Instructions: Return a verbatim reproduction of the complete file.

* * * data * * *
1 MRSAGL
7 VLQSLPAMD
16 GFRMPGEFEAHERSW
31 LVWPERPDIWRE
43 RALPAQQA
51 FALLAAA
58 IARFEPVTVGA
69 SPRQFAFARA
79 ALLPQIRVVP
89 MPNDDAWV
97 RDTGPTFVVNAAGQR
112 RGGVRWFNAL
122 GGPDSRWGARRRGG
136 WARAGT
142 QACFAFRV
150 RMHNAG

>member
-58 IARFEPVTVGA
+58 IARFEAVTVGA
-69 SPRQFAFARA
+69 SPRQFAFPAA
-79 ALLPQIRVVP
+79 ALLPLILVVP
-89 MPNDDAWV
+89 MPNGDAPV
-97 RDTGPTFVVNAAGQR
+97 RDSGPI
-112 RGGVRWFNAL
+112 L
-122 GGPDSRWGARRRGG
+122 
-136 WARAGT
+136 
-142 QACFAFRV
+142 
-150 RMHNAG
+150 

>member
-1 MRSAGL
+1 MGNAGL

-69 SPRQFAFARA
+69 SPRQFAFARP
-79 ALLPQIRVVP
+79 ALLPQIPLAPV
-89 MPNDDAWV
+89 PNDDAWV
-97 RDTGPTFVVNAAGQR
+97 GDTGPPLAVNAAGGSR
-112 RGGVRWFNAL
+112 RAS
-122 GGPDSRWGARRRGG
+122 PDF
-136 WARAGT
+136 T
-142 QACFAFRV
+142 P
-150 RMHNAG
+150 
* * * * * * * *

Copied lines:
1 MRSAGL
7 VLQSLPAMD
16 GFRMPGEFEAHERSW
31 LVWPERPDIWRE
43 RALPAQQA
51 FALLAAA
58 IARFEPVTVGA
69 SPRQFAFARA
79 ALLPQIRVVP
89 MPNDDAWV
97 RDTGPTFVVNAAGQR
112 RGGVRWFNAL
122 GGPDSRWGARRRGG
136 WARAGT
142 QACFAFRV
150 RMHNAG

>member
-58 IARFEPVTVGA
+58 IARFEAVTVGA
-69 SPRQFAFARA
+69 SPRQFAFPAA
-79 ALLPQIRVVP
+79 ALLPLILVVP
-89 MPNDDAWV
+89 MPNGDAPV
-97 RDTGPTFVVNAAGQR
+97 RDSGPI
-112 RGGVRWFNAL
+112 L
-122 GGPDSRWGARRRGG
+122 
-136 WARAGT
+136 
-142 QACFAFRV
+142 
-150 RMHNAG
+150 

>member
-1 MRSAGL
+1 MGNAGL

-69 SPRQFAFARA
+69 SPRQFAFARP
-79 ALLPQIRVVP
+79 ALLPQIPLAPV
-89 MPNDDAWV
+89 PNDDAWV
-97 RDTGPTFVVNAAGQR
+97 GDTGPPLAVNAAGGSR
-112 RGGVRWFNAL
+112 RAS
-122 GGPDSRWGARRRGG
+122 PDF
-136 WARAGT
+136 T
-142 QACFAFRV
+142 P
-150 RMHNAG
+150 